As of the census[4] of 2000, there were 59,209 people, 22,097 households, and 16,727 families residing in the county. The population density was 143 people per square mile (55/km²). There were 23,319 housing units at an average density of 56/square mile (22/km²). The racial makeup of the county was 94.99% White, 2.62% Black or African American, 0.16% Native American, 0.66% Asian, 0.02% Pacific Islander, 0.56% from other races, and 1.01% from two or more races. 1.70% of the population were Hispanic or Latino of any race.

There were 22,097 households out of which 36.60% had children under the age of 18 living with them, 62.50% were married couples living together, 8.80% had a female householder with no husband present, and 24.30% were non-families. 19.20% of all households were made up of individuals and 6.80% had someone living alone who was 65 years of age or older. The average household size was 2.64 and the average family size was 3.02.

In the county, the population was spread out with 26.40% under the age of 18, 7.00% from 18 to 24, 31.90% from 25 to 44, 24.10% from 45 to 64, and 10.60% who were 65 years of age or older. The median age was 37 years. For every 100 females there were 100.10 males. For every 100 females age 18 and over, there were 96.70 males.

The median income for a household in the county was $46,941, and the median income for a family was $52,281. Males had a median income of $35,705 versus $25,046 for females. The per capita income for the county was $21,080. About 4.00% of families and 6.40% of the population were below the poverty line, including 7.30% of those under age 18 and 6.90% of those age 65 or over.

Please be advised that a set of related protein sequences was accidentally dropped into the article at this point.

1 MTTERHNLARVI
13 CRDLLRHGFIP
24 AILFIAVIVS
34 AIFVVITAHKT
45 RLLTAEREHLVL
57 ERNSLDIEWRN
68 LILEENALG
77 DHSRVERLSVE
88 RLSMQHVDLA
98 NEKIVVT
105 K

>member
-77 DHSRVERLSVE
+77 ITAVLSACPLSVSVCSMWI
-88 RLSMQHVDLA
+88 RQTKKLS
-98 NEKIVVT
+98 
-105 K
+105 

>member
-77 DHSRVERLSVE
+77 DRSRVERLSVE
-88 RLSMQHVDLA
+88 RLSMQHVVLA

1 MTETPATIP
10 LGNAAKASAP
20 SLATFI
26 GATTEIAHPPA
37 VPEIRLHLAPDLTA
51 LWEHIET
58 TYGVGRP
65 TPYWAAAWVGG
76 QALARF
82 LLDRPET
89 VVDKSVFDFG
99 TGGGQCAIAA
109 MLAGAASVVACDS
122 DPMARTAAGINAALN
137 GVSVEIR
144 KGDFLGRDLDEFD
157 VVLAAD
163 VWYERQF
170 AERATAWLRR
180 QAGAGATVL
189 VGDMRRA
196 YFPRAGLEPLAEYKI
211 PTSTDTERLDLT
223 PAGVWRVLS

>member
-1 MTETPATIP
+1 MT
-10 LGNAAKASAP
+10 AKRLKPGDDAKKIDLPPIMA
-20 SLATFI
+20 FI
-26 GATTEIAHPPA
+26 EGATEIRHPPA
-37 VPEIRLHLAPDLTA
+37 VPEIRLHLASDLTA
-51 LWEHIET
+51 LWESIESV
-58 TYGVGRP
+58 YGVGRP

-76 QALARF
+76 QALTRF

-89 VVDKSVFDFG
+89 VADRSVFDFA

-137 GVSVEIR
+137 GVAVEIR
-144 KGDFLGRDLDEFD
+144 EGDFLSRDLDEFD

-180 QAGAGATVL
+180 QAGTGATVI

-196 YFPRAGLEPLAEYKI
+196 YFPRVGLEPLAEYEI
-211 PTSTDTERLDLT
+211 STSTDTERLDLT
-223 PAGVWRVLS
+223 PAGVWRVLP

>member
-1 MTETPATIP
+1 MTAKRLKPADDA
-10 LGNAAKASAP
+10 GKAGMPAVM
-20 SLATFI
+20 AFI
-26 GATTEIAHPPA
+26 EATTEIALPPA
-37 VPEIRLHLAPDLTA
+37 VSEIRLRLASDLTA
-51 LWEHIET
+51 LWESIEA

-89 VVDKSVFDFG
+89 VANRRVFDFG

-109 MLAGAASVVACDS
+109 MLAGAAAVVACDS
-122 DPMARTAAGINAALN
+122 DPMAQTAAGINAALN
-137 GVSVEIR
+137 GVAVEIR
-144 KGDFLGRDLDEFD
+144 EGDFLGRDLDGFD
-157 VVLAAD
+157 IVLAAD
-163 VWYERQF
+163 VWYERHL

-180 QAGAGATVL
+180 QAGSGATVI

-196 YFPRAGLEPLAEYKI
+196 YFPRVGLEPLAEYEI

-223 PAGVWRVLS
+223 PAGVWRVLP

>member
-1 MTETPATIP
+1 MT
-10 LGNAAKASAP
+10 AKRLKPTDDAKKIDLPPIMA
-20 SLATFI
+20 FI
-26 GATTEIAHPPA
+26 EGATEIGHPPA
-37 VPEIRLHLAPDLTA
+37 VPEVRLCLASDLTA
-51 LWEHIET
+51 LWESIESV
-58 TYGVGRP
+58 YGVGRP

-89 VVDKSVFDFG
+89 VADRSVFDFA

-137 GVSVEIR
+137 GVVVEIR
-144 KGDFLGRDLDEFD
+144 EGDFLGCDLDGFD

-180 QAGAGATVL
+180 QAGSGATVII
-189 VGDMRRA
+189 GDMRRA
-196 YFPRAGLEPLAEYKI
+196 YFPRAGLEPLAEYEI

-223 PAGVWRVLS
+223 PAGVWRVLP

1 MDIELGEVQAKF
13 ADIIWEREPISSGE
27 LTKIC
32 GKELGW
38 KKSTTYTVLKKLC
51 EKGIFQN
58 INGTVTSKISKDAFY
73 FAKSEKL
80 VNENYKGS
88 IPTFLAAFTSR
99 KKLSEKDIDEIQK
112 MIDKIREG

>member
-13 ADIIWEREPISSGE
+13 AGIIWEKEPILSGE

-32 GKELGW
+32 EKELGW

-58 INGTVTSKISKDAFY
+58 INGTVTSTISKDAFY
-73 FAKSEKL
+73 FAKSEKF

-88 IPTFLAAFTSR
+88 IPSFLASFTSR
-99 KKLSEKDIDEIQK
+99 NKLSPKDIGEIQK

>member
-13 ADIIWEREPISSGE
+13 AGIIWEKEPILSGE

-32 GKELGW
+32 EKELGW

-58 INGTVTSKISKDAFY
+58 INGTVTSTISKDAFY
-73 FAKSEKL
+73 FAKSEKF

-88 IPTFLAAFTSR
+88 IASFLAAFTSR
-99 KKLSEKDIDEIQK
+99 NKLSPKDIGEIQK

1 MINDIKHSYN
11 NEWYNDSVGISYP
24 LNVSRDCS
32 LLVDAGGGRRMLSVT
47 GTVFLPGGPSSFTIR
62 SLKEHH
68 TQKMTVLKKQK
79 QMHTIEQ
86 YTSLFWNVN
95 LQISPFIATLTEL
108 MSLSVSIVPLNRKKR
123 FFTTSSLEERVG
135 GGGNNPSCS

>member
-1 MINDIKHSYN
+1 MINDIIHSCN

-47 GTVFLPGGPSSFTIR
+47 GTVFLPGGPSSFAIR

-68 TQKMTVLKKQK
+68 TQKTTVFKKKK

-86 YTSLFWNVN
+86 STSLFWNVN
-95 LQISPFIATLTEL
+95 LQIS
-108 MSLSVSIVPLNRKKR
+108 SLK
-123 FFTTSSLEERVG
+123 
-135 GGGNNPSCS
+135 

Map of Frederick County, Virginia with Municipal and Magisterial District Labels

Incorporated Towns[]

  • Middletown
  • Stephens City

Unincorporated Communities[]

  • Albin
  • Armel
  • Bartonsville
  • Brucetown
  • Burnt Factory
  • Cedar Grove
  • Cedar Hill
  • Clear Brook
  • Cross Junction
  • De Haven
  • Gainesboro
  • Good
  • Gore
  • Gravel Springs
  • Green Spring
  • Grimes
  • Hayfield
  • Indian Hollow
  • Jordan Springs
  • Kernstown
  • Klines Mill
  • Leetown
  • Lehew
  • Marlboro
  • McQuire
  • Meadow Mills
  • Mount Pleasant
  • Mount Williams
  • Mountain Falls
  • Mountain Falls Park
  • Nain
  • Opequon
  • Parkins Mills
  • Rest
  • Reynolds Store
  • Ridings Mill
  • Rock Enon Springs
  • Round Hill
  • Shawnee Land
  • Shockeysville
  • Siler
  • Star Tannery
  • Stephenson
  • Vaucluse
  • Welltown
  • Whitacre
  • White Hall
  • Wilde Acres


Frederick County is served by Frederick County Public Schools, which includes several middle, elementary, and high schools. Frederick County is also part of the region served by the Mountain Vista Governor's School that offers upper level classes to intellectually gifted high school students.

County Seat[]

Note: Winchester, like all cities under Virginia law, is an independent city—politically independent of any county.

See also[]

  • National Register of Historic Places listings in Frederick County, Virginia
  • List of routes in Frederick County, Virginia


  1. ^ [1]. 2010 U.S. Census Data: Virginia. Retrieved February 16, 2011
  2. ^ "Find a County". National Association of Counties. Retrieved 2011-06-07. 
  3. ^, Article I, Section 2
  4. ^ "American FactFinder". United States Census Bureau. Retrieved 2008-01-31. 

External links[]

Template:Frederick County, Virginia in the American Civil War

Coordinates: 39°13′N 78°16′W / 39.21, -78.26

This page uses content from the English language Wikipedia. The original content was at Frederick County, Virginia. The list of authors can be seen in the page history. As with this Familypedia wiki, the content of Wikipedia is available under the Creative Commons License.